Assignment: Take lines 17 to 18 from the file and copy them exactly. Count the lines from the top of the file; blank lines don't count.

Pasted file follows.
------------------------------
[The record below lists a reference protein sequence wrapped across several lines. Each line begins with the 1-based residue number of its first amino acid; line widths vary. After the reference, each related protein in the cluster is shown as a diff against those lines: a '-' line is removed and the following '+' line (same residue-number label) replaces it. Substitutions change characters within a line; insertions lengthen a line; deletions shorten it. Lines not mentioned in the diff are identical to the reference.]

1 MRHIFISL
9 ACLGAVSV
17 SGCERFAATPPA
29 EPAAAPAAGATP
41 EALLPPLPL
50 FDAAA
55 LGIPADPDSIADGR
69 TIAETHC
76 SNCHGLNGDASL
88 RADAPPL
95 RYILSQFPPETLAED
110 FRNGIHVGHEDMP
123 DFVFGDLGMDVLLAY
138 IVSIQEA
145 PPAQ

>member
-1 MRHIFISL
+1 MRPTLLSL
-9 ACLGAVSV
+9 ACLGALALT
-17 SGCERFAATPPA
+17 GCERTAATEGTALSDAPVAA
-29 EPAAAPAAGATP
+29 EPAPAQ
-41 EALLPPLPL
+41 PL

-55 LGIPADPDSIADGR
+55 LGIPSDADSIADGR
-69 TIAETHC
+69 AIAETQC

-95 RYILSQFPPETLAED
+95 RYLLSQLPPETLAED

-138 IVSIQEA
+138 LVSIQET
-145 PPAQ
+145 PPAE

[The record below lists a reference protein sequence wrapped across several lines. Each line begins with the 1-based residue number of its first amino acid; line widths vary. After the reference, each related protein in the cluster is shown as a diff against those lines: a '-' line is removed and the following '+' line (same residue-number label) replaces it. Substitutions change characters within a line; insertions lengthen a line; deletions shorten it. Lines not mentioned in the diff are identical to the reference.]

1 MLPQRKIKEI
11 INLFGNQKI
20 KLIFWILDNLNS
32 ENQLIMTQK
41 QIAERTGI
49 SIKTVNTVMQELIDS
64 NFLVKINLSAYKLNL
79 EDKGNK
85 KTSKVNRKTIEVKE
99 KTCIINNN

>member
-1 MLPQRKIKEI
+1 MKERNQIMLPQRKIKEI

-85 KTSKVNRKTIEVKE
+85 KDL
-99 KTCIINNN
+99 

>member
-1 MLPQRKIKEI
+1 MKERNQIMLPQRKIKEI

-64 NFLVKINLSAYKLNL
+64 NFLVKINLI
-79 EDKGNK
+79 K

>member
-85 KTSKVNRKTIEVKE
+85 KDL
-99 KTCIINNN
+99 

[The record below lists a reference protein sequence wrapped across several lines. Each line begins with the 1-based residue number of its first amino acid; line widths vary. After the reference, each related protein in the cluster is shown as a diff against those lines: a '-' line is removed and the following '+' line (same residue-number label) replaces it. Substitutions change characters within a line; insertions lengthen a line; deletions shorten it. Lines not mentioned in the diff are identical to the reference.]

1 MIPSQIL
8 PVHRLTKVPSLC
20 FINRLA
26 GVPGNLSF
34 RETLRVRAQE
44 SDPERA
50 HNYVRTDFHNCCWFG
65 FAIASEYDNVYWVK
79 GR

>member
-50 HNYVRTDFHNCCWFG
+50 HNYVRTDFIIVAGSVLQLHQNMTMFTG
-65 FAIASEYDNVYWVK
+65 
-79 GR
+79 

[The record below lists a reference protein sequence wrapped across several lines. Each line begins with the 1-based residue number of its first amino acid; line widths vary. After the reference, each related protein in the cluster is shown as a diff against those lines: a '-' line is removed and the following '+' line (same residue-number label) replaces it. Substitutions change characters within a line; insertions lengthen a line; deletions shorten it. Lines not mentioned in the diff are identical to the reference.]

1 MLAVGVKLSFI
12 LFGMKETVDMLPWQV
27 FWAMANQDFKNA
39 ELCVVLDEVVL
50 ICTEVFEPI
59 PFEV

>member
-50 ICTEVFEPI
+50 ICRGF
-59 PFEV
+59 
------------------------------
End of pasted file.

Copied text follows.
>member
-1 MRHIFISL